Before each of my thru hikes, I have made the background of my phone a quote. It is a pretty silly, easily mockable thing to do. But it can really make a difference on a thru hike. Looking at that quote every time you need to use your phone, which isn’t that often but at least once or twice a day, particularly if you’re using Guthooks and checking your map on your phone.
On the AT I chose a pretty classic quote that gets tossed around the thru hiker community. “I went to the woods because I wished to live deliberately, to front only the essential facts of life, and to see if I could not learn what it had to teach, and not, when I came to die, discover that I had not lived.” This is from Thoreau’s Walden, and pretty much summed up why I went on that hike. It was my first thru hike, so strange for me to reflect on my headspace going into it, how little I knew about everything I would experience. But I went on that hike to begin living deliberately, and I like to think I have continued that since than. I certainly felt fear that I would die one day and discover I had not lived, and I hoped to try to actively combat that. It was the perfect quote for that hike.
Last year on the PCT I went much more masochistic with the quote, and I certainly have become more of a masochist since I finished the AT. Its a big part of why I thru hike. Shortly before my PCT hike began, I read an article about Aleksander Doba, who at 71 had just kayaked across the Atlantic Ocean. A quote from the article stuck with me more than most do, and trust me when I tell you its not hard for a quote to stick in my brain. “If you aren’t willing to suffer, you can do nothing. You can sit and die.” This quote graced my phones background for the entire PCT. Every day I reminded myself that in order to accomplish something significant, I had to suffer every day for it. It worked, and I persevered through a difficult hike more successfully than I ever could have imagined.
Before I leave for the AZT this Wednesday, I’ll be changing my phones background, currently a photo of my shadow on my bicycle from my last bike tour, to a quote that I stumbled upon in a very cool way on that same bike tour. Leaving El Paso, I was riding strong, dominating my only climb of the day, when I came across a dumpster beside I-10 with a message sloppily spray painted on it: “The pain you feel today will be the strength you feel tomorrow.” I guess its kind of similar to my quote on suffering I used for the last hike. But I like the slightly more positive spin on it. Whereas the other quote posits that we should embrace suffering and pain in order to avoid sitting and dying, this quote suggests we should do so in order to experience later strength. I’m ready to do that on the AZT. Day 1 is going to be fucking painful. I’m going to be postholing at altitude, cold, with wet feet, and going frustratingly slow right off the bat. I’ll need to remember that I will be going through all that shit for a specific purpose, to strengthen me for the rest of the hike.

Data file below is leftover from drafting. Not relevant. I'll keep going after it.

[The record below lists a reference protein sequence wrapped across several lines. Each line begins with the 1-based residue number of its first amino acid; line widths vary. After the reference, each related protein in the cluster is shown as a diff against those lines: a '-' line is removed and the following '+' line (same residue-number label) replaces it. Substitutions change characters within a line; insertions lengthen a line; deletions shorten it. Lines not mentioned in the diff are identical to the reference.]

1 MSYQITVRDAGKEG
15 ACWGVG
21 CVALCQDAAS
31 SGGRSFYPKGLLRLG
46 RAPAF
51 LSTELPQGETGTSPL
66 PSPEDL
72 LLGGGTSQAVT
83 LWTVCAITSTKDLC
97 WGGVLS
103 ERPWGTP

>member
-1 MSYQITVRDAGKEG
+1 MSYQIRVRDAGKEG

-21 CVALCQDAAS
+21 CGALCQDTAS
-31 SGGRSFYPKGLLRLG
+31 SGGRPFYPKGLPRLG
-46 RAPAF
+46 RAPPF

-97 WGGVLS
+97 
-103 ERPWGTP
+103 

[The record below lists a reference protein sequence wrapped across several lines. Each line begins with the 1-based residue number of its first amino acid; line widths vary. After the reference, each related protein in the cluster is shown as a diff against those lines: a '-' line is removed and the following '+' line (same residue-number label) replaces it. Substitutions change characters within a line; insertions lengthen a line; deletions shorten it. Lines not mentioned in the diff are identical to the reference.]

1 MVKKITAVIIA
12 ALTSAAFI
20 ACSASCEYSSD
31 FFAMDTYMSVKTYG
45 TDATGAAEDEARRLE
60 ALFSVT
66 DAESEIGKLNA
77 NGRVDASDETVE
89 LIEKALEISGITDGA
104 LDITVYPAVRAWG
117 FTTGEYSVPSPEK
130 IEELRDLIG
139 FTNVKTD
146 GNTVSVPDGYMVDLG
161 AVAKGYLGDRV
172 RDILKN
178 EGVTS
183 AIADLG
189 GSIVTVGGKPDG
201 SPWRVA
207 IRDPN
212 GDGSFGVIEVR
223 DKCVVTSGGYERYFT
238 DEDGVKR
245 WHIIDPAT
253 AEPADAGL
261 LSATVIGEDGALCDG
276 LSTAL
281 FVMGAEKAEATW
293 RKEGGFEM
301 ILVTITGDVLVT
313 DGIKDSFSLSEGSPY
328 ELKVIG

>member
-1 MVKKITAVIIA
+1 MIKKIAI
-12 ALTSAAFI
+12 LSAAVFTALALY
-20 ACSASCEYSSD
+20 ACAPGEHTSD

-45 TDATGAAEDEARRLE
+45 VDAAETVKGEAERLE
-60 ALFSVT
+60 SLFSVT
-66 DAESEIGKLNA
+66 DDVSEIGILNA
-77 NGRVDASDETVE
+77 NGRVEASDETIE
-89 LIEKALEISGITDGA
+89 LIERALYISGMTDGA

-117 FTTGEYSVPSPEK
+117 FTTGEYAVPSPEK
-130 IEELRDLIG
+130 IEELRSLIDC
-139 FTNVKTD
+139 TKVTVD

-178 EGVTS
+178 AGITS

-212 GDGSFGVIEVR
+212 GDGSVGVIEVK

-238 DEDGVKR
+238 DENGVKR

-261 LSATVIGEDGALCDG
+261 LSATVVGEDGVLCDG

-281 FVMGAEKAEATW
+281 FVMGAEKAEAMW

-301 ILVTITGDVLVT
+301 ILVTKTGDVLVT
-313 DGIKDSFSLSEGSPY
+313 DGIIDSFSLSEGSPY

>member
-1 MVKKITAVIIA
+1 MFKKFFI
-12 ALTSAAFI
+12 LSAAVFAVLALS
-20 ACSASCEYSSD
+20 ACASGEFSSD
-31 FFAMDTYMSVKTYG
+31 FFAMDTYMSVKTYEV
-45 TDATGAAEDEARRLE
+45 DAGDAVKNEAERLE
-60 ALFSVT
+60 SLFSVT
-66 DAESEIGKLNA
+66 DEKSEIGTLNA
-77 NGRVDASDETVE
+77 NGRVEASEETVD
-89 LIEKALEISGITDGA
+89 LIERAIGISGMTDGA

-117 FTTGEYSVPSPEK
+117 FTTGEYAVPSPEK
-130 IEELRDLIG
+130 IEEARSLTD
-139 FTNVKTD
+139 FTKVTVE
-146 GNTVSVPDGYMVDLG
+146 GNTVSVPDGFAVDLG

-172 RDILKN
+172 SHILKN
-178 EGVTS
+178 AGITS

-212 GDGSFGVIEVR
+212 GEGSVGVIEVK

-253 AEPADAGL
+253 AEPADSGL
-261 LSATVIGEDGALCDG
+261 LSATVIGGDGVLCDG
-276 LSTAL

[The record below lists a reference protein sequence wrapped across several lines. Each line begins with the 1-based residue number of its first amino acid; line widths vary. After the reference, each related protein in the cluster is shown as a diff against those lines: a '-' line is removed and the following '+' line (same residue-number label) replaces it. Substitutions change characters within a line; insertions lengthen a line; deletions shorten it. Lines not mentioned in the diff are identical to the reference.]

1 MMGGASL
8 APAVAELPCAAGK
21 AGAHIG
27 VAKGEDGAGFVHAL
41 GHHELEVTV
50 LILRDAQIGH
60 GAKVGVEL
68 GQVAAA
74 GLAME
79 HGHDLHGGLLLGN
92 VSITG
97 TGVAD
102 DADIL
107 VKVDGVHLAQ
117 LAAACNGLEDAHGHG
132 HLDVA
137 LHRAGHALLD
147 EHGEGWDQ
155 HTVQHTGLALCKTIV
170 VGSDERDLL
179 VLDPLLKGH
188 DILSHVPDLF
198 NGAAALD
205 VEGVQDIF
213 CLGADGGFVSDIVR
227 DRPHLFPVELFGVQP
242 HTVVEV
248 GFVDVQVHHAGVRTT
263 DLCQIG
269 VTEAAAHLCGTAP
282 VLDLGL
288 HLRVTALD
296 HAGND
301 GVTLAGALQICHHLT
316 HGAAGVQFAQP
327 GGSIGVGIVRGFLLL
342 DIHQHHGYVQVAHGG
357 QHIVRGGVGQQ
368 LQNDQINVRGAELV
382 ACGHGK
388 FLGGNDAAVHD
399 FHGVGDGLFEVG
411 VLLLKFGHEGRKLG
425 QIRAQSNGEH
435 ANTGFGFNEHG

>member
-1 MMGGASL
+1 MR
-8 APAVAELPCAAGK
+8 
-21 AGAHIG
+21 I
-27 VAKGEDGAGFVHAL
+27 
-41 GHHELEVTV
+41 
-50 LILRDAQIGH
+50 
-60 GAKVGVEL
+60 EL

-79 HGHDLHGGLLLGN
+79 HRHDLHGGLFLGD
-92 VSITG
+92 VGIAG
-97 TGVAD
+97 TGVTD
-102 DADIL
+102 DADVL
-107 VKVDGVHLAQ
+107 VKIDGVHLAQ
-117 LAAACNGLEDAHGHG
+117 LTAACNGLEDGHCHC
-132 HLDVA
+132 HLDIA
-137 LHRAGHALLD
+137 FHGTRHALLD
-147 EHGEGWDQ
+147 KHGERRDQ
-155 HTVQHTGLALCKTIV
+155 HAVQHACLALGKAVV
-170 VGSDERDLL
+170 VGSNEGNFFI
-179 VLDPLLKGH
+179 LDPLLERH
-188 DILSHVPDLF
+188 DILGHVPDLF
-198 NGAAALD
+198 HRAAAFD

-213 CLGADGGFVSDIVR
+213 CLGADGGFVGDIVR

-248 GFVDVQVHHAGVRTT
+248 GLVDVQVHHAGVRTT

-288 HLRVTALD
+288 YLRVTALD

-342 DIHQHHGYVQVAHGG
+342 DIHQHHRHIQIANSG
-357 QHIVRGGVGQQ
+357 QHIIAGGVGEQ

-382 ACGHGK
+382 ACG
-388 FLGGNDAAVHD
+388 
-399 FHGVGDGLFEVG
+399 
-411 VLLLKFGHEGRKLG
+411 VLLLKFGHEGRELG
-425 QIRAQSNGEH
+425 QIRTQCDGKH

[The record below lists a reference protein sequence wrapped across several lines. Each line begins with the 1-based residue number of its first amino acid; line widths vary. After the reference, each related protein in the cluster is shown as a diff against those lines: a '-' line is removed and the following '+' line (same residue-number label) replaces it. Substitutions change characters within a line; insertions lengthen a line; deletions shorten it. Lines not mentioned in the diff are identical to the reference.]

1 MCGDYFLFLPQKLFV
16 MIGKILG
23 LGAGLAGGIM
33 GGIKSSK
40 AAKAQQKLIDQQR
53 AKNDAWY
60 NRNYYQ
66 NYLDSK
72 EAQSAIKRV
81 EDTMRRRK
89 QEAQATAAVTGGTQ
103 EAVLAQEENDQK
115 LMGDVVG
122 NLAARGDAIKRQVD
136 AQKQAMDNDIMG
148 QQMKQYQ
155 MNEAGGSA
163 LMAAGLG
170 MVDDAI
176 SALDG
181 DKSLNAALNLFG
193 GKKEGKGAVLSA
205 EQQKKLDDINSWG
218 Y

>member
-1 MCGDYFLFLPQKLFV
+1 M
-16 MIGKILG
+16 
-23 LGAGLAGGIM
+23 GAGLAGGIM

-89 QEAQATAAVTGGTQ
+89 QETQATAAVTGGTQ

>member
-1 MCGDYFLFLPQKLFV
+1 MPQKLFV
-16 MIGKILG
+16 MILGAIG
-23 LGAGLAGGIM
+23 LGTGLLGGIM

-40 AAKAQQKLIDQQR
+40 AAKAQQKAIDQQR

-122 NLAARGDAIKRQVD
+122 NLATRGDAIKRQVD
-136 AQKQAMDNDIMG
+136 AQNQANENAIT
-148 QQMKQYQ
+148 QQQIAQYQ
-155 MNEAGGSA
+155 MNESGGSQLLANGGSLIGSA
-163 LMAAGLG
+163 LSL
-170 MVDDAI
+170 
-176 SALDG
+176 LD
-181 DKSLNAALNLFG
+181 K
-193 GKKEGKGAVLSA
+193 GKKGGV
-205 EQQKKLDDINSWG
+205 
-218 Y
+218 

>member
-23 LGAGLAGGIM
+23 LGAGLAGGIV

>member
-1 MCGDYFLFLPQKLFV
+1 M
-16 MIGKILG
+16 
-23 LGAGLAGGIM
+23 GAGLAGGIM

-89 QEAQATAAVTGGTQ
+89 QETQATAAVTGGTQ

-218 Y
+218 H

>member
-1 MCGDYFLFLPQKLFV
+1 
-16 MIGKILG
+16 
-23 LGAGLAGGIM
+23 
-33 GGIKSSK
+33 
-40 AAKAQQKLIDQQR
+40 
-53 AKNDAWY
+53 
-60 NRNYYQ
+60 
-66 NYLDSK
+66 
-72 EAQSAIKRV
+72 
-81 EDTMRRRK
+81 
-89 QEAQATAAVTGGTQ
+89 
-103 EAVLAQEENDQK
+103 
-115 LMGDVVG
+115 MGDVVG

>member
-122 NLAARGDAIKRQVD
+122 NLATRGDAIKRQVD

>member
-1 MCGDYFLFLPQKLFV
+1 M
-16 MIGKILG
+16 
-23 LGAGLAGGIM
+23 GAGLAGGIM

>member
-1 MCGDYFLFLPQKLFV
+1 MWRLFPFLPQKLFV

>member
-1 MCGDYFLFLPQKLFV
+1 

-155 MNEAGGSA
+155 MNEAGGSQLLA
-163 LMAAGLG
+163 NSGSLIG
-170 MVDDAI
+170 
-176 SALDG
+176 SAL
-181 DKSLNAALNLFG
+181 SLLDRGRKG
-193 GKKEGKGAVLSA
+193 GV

And I know I need to be ready to embrace that quote internally as well. All the pain I’ve been through this offseason, I have to believe it will lead me to becoming a stronger person one day. Its tough that I don’t experience that now, or know exactly what that means. It sucks to feel so unhappy, helpless and confused in regards to my own mind, and who I am as a person. I hope I don’t feel that way one day, and I hope that by going through it this offseason I am planting the seeds for the strength within that I desire to become reality one day.
Its a cliche but I really want to thank you for reading this. And I do mean you, whoever you may be. And I know that seems inauthentic seeing as I’m addressing multiple people, but trying to do so as individuals. But I really mean it. Like I mentioned earlier, I have been struggling with intimacy a lot over the last few years. So believe it or not, you reading this was probably the most authentic, intimate interaction I had this offseason. That means everything to me. To know that if just one person read this, I had that interaction. So thank you. Its hard for me that this level of intimacy has to come through me writing a blog and a random person or people reading it, but I’m still thankful to have that at least. Whether I’ve met you before or not, I love you for reading this and letting me share it with you. Thank you. I look forward to writing to you again from on trail, very soon.